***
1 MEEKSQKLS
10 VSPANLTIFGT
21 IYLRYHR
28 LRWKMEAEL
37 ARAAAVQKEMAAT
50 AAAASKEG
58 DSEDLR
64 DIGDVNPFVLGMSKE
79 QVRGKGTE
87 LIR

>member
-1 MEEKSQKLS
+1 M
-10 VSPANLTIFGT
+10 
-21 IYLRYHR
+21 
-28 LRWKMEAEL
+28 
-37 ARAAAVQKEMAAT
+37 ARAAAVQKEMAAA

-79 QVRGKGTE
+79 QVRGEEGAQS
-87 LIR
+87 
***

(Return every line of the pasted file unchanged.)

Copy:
1 MEEKSQKLS
10 VSPANLTIFGT
21 IYLRYHR
28 LRWKMEAEL
37 ARAAAVQKEMAAT
50 AAAASKEG
58 DSEDLR
64 DIGDVNPFVLGMSKE
79 QVRGKGTE
87 LIR

>member
-1 MEEKSQKLS
+1 M
-10 VSPANLTIFGT
+10 
-21 IYLRYHR
+21 
-28 LRWKMEAEL
+28 
-37 ARAAAVQKEMAAT
+37 ARAAAVQKEMAAA

-79 QVRGKGTE
+79 QVRGEEGAQS
-87 LIR
+87 